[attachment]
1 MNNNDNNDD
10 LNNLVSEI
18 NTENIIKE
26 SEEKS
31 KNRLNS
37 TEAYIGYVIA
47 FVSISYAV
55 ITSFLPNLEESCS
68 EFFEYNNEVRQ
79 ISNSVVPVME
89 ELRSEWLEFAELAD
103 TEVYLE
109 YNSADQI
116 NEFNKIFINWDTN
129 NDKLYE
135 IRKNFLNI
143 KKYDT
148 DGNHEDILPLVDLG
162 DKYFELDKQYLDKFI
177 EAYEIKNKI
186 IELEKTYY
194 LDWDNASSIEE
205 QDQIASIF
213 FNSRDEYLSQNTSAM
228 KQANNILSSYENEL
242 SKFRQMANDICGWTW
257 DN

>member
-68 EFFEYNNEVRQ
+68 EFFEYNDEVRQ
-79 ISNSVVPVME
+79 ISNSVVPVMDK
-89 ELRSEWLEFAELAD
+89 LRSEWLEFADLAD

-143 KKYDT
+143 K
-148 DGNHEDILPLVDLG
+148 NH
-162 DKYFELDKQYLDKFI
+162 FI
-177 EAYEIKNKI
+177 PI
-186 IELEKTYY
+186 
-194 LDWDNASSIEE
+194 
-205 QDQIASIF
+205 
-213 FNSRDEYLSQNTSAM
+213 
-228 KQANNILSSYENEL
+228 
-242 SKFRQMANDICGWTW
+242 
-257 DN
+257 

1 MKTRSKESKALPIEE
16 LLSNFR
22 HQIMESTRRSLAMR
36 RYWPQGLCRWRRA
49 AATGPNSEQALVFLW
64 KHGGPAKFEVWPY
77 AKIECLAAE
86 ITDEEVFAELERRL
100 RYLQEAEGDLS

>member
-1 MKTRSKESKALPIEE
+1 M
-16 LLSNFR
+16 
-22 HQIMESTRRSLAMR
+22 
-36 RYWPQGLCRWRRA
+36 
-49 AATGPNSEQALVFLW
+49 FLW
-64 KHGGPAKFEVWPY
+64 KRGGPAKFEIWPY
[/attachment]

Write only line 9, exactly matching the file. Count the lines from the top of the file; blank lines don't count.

68 EFFEYNNEVRQ